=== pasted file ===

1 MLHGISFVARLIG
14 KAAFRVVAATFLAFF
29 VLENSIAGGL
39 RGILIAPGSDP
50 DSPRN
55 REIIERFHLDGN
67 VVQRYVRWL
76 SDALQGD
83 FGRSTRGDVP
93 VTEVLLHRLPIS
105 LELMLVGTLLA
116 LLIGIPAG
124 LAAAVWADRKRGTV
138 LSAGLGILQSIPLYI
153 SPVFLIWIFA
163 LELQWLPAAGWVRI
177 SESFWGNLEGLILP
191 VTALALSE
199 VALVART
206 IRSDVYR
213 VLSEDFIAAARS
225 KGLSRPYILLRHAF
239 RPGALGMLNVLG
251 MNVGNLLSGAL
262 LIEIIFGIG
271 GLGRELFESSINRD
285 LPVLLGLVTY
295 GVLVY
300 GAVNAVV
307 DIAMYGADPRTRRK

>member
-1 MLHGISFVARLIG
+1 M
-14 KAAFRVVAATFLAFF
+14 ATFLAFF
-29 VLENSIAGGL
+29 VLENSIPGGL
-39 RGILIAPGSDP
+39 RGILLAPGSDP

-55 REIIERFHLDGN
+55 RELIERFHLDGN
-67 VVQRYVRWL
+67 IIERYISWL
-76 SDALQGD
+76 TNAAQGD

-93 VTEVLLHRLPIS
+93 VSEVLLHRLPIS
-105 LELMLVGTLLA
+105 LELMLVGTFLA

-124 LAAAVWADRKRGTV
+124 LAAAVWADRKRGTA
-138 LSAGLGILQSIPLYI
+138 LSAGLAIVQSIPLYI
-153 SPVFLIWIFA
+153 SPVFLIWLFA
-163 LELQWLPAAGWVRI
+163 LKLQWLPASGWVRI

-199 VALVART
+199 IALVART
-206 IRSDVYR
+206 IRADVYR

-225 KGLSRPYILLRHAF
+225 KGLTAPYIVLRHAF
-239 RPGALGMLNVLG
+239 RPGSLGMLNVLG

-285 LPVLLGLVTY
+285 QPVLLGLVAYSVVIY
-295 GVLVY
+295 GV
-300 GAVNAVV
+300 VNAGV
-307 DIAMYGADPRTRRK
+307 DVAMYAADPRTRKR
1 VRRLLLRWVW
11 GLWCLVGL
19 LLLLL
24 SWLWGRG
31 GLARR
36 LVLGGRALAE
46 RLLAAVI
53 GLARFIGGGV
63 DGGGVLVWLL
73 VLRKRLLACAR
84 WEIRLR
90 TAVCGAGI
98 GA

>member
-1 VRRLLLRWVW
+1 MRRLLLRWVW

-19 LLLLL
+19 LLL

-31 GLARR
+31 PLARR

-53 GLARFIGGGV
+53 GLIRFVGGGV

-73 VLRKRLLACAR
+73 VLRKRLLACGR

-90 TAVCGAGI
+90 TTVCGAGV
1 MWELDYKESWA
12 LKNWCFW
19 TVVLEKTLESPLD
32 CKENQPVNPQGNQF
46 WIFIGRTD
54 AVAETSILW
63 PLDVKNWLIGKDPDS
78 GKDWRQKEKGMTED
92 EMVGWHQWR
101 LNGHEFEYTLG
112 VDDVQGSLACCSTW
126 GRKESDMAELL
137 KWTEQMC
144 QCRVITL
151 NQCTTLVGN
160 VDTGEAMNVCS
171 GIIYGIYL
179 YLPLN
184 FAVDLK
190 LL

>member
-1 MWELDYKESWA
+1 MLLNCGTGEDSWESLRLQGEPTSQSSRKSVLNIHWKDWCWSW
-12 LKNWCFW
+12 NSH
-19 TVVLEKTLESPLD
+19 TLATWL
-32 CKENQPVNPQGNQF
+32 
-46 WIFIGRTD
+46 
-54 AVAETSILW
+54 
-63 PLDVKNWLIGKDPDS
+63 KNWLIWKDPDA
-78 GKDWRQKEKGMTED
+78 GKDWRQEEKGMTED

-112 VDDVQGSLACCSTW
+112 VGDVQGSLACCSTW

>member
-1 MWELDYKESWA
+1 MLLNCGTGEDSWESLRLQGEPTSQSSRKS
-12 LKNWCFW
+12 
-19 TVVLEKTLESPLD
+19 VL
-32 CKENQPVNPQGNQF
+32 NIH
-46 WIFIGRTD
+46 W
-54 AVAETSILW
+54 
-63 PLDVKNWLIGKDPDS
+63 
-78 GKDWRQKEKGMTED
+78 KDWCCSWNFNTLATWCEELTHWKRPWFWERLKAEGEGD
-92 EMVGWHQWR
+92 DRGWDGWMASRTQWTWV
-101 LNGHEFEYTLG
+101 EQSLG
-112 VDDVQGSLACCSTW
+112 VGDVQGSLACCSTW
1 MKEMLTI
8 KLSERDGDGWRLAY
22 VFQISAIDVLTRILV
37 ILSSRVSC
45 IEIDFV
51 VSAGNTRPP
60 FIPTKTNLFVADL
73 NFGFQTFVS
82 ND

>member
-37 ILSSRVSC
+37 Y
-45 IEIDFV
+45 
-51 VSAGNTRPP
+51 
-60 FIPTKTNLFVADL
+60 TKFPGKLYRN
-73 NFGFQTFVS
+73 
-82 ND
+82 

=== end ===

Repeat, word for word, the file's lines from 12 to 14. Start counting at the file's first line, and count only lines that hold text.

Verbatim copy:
116 LLIGIPAG
124 LAAAVWADRKRGTV
138 LSAGLGILQSIPLYI